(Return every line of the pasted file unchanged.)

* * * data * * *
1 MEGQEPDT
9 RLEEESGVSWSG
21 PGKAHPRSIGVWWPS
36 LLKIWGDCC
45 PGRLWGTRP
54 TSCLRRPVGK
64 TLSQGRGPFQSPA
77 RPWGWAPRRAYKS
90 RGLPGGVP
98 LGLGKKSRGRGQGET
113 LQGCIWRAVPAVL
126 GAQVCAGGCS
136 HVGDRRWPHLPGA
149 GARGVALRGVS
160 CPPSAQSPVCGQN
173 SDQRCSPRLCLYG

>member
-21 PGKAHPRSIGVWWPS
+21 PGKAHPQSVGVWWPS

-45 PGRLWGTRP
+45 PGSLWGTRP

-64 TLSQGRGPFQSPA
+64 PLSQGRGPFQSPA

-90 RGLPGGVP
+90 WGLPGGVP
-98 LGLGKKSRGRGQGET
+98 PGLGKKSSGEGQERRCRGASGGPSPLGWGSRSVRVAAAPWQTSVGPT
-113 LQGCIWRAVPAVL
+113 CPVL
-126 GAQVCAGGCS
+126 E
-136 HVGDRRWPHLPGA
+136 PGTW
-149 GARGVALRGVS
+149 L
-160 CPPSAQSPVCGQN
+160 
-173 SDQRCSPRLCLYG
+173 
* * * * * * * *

1 MEGQEPDT
9 RLEEESGVSWSG
21 PGKAHPRSIGVWWPS
36 LLKIWGDCC
45 PGRLWGTRP
54 TSCLRRPVGK
64 TLSQGRGPFQSPA
77 RPWGWAPRRAYKS
90 RGLPGGVP
98 LGLGKKSRGRGQGET
113 LQGCIWRAVPAVL
126 GAQVCAGGCS
136 HVGDRRWPHLPGA
149 GARGVALRGVS
160 CPPSAQSPVCGQN
173 SDQRCSPRLCLYG

>member
-21 PGKAHPRSIGVWWPS
+21 PGKAHPQSVGVWWPS

-45 PGRLWGTRP
+45 PGSLWGTRP

-64 TLSQGRGPFQSPA
+64 PLSQGRGPFQSPA

-90 RGLPGGVP
+90 WGLPGGVP
-98 LGLGKKSRGRGQGET
+98 PGLGKKSSGEGQERRCRGASGGPSPLGWGSRSVRVAAAPWQTSVGPT
-113 LQGCIWRAVPAVL
+113 CPVL
-126 GAQVCAGGCS
+126 E
-136 HVGDRRWPHLPGA
+136 PGTW
-149 GARGVALRGVS
+149 L
-160 CPPSAQSPVCGQN
+160 
-173 SDQRCSPRLCLYG
+173 